Do factor models predict returns for corporate bonds as they do for stocks? In their October 2014 paper entitled “Factor Investing in the Corporate Bond Market”, Patrick Houweling and Jeroen van Zundert develop and test a four-factor (size, low-risk, value and momentum) model of future corporate bond returns. Each month for investment grade and high yield bond market segments separately, they construct an equally-weighted long-only portfolio consisting of the 10% of bonds with the highest exposure to each factor. They hold portfolios for 12 months, resulting in 12 overlapping portfolios for each segment and factor. Specifically, the factor portfolios are:

- Size – the 10% of bonds with the smallest company index weights, calculated as the sum of market value weights of all company bonds in the index that month.
- Low-risk – a combination of rating and maturity. For investment grade, the portfolio holds the 10% of bonds rated AAA to A- and having the shortest maturities. For high yield, the portfolio holds the 10% of bonds rated BB+ to B- and having the shortest maturities. On average, the maturity threshold is 2.8 (3.7) years for investment grade (high yield).
- Value – the 10% of bonds with the largest percentage gaps between actual credit spread and credit spread indicated by monthly regressions of credit spread on rating.
- Momentum – the 10% of bonds with the highest return relative to duration-matched U.S. Treasuries from six months ago to one month ago (with a skip-month to avoid reversal).

They evaluate factor portfolio performance based on excess return of constituent corporate bonds versus duration-matched U.S. Treasuries (thereby focusing on the default premium component of corporate bond returns). To estimate trading frictions, they model bid-ask spreads based on maturity and rating (the longer maturity or the lower the rating, the larger the estimated trading friction). Portfolio-level trading frictions are sums of frictions for all bonds traded. Using monthly data for all bonds in the Barclays U.S. Corporate Investment Grade index and the Barclays U.S. Corporate High Yield index during January 1994 through December 2013 (about 800,000 investment grade and 300,000 high yield bond-month observations), *they find that:*

- Benchmark gross annual market excess returns (default premiums) are 0.59% for investment grade and 2.46% for high yield. The corresponding gross annual Sharpe ratios are 0.13 and 0.24.
- Magnitudes of individual factor premiums are substantial, as large as four times the corresponding benchmark over the long term. Specifically:
- Factor portfolios for investment grade (high yield) bonds outperforms the benchmark with average gross annual returns of 1.34% (6.48%) for size, 0.96% (3.91%) for low-risk, 2.51% (7.85%) for value and 0.96% (4.63%) for momentum.
- Corresponding gross annual Sharpe ratios are 0.32 (0.57) for size, 0.42 (0.57) for low-risk, 0.31 (0.45) for value and 0.22 (44) for momentum.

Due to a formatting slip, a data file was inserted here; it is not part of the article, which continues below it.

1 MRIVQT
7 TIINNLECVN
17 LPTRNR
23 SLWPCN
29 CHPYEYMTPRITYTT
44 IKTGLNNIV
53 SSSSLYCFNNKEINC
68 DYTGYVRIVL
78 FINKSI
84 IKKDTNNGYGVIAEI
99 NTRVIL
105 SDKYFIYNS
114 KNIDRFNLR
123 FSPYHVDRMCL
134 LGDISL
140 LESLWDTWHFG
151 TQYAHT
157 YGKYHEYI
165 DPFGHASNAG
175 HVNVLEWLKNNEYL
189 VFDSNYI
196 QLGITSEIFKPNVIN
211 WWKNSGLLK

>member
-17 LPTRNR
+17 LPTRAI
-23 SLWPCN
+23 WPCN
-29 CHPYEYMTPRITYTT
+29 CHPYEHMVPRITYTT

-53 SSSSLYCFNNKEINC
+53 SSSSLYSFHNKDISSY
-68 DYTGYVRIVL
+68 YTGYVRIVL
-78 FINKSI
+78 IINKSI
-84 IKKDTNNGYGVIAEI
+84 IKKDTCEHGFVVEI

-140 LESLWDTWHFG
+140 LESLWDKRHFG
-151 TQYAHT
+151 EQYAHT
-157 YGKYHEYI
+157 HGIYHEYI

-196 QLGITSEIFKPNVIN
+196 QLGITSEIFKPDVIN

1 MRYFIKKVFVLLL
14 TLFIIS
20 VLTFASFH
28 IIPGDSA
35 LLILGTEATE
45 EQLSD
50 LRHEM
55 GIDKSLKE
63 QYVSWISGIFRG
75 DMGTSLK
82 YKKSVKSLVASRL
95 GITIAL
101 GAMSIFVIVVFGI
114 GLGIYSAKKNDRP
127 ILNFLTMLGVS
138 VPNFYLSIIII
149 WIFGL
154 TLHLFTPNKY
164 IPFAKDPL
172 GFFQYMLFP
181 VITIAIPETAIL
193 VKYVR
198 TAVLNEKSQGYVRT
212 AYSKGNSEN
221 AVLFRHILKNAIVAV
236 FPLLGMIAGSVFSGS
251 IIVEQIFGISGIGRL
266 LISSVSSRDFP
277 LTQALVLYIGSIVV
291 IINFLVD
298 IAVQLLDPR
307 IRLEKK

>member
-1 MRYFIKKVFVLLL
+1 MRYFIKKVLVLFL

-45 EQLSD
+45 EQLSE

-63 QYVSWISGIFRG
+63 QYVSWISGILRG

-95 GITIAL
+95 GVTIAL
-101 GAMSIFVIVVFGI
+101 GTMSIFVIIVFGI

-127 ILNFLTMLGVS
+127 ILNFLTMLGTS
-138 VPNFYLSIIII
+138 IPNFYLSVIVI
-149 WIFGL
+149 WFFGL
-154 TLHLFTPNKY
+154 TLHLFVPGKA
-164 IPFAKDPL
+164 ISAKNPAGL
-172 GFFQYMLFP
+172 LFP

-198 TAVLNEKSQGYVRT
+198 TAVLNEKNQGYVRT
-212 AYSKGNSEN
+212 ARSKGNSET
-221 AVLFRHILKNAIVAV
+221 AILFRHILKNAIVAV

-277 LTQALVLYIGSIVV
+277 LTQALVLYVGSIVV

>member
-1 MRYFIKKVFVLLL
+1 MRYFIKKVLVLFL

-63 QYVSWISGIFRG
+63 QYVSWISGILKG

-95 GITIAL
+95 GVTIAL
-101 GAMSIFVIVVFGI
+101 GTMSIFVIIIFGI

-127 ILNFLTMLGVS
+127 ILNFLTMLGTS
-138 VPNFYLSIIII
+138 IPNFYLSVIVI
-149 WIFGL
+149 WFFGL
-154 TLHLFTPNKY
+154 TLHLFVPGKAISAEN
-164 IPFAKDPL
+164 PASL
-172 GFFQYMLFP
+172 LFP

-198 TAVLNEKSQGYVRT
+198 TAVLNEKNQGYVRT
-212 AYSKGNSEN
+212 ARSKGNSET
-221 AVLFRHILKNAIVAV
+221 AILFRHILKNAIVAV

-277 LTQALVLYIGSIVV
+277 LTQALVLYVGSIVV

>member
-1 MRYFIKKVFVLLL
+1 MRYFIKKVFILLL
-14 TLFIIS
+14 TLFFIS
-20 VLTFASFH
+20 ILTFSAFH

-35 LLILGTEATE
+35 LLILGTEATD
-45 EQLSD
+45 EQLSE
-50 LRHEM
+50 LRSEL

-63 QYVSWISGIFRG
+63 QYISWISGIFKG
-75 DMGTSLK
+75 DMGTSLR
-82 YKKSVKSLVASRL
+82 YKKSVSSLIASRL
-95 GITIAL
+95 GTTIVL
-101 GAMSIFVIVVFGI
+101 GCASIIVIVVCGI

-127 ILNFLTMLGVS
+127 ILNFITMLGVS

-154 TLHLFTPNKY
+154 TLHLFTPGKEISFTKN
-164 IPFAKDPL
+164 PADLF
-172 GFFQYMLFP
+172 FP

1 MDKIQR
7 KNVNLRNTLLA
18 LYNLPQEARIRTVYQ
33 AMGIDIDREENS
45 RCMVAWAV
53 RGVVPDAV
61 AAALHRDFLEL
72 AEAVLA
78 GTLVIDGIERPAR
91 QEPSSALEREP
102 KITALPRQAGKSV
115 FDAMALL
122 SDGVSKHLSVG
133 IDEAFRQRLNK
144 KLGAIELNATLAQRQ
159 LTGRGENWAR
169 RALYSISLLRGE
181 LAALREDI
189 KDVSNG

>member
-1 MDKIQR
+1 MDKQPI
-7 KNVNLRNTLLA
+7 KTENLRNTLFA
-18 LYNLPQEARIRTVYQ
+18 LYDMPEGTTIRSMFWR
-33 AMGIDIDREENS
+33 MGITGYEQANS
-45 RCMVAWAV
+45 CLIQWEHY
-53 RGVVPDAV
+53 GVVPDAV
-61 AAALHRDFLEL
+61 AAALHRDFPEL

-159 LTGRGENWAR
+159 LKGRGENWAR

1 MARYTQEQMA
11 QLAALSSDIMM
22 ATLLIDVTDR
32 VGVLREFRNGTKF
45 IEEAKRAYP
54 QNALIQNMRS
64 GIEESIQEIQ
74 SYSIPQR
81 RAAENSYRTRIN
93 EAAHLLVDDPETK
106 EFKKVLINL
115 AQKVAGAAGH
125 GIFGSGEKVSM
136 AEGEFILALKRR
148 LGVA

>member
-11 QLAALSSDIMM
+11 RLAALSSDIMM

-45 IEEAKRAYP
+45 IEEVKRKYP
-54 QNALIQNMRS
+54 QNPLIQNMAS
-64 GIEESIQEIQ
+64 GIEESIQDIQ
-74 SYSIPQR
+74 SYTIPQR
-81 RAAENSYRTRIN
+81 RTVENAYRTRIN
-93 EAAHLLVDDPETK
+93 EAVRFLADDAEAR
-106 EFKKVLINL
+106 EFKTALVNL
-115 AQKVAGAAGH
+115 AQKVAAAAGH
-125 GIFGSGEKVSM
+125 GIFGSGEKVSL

- Nonetheless, investors may view the factor portfolios as risky due to their fairly large tracking errors (volatility of outperformance).

- Pairwise correlations of factor portfolio outperformances relative to the market are all 0.51 or lower, indicating that the factors capture different effects and are mutually diversifying. The investment grade (high yield) multi-factor portfolio has a gross annual Sharpe ratio of 0.33 (0.52), with tracking errors lower than those of single factor portfolios.
- Results survive estimated transaction costs (see the chart below).
- Results are robust to alternative factor definitions and the portfolio construction rules.
- Investors holding a stocks-bonds portfolio who already apply factor investing to stocks can boost annual alpha by about 1% and annual Sharpe ratio by about 0.1 by also applying factors to bonds.

The following chart, constructed from data in the paper, summarizes average net annual Sharpe ratios for the market benchmark (default premium) portfolio, size factor portfolio, low-risk factor portfolio, value factor portfolio, momentum factor portfolio and a multi-factor portfolio for U.S. investment grade and U.S. high yield corporate bonds over the sample period. Results indicate that factor portfolios generally outperform the market benchmark by substantial margins.

In summary, *evidence indicates that investment grade and high yield corporate bond portfolios constructed based on size, low-risk, value and momentum factors outperform the corresponding segments of the U.S. corporate bond market.*

Cautions regarding findings include:

- Assembling and maintaining a portfolio of individual corporate bonds is problematic for many investors, and delegating to a portfolio manager incurs fees. The authors note that: “At the moment investors do not have many investment vehicles available to harvest factor premiums in the corporate bond market.” But they add: “we expect this to change in the near future in the corporate bond market…” Such vehicles will bear management fees that debit factor returns.
- The sample period is predominately disinflationary and bullish for bonds. Results during a bearish inflationary trend may differ (such that even outperforming bonds may be unattractive).